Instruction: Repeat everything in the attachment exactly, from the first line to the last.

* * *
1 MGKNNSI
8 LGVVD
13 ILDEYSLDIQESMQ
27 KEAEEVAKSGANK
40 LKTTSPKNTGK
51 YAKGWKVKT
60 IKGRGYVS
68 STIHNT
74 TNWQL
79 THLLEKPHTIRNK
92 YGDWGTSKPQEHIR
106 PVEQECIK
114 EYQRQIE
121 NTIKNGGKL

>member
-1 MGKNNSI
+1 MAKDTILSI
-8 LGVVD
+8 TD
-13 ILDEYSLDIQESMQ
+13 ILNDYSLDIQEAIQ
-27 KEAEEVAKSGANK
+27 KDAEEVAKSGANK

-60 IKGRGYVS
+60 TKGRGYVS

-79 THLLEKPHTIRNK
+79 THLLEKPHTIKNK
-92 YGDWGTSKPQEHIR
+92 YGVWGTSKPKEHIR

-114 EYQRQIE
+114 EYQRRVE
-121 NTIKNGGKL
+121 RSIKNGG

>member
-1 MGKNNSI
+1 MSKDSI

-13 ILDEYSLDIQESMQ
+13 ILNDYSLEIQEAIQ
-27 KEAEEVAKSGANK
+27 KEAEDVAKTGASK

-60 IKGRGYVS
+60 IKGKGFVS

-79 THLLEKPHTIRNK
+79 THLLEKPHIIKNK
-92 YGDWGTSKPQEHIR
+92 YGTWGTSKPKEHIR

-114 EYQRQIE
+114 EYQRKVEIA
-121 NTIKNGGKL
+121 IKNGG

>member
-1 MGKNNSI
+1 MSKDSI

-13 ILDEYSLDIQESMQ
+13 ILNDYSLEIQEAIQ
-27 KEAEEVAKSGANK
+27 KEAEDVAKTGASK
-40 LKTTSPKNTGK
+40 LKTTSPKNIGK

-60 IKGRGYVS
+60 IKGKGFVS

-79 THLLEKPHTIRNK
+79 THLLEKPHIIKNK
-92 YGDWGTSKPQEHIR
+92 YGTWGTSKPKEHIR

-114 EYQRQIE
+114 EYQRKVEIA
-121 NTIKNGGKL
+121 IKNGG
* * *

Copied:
1 MGKNNSI
8 LGVVD
13 ILDEYSLDIQESMQ
27 KEAEEVAKSGANK
40 LKTTSPKNTGK
51 YAKGWKVKT
60 IKGRGYVS
68 STIHNT
74 TNWQL
79 THLLEKPHTIRNK
92 YGDWGTSKPQEHIR
106 PVEQECIK
114 EYQRQIE
121 NTIKNGGKL

>member
-1 MGKNNSI
+1 MAKDTILSI
-8 LGVVD
+8 TD
-13 ILDEYSLDIQESMQ
+13 ILNDYSLDIQEAIQ
-27 KEAEEVAKSGANK
+27 KDAEEVAKSGANK

-60 IKGRGYVS
+60 TKGRGYVS

-79 THLLEKPHTIRNK
+79 THLLEKPHTIKNK
-92 YGDWGTSKPQEHIR
+92 YGVWGTSKPKEHIR

-114 EYQRQIE
+114 EYQRRVE
-121 NTIKNGGKL
+121 RSIKNGG

>member
-1 MGKNNSI
+1 MSKDSI

-13 ILDEYSLDIQESMQ
+13 ILNDYSLEIQEAIQ
-27 KEAEEVAKSGANK
+27 KEAEDVAKTGASK

-60 IKGRGYVS
+60 IKGKGFVS

-79 THLLEKPHTIRNK
+79 THLLEKPHIIKNK
-92 YGDWGTSKPQEHIR
+92 YGTWGTSKPKEHIR

-114 EYQRQIE
+114 EYQRKVEIA
-121 NTIKNGGKL
+121 IKNGG

>member
-1 MGKNNSI
+1 MSKDSI

-13 ILDEYSLDIQESMQ
+13 ILNDYSLEIQEAIQ
-27 KEAEEVAKSGANK
+27 KEAEDVAKTGASK
-40 LKTTSPKNTGK
+40 LKTTSPKNIGK

-60 IKGRGYVS
+60 IKGKGFVS

-79 THLLEKPHTIRNK
+79 THLLEKPHIIKNK
-92 YGDWGTSKPQEHIR
+92 YGTWGTSKPKEHIR

-114 EYQRQIE
+114 EYQRKVEIA
-121 NTIKNGGKL
+121 IKNGG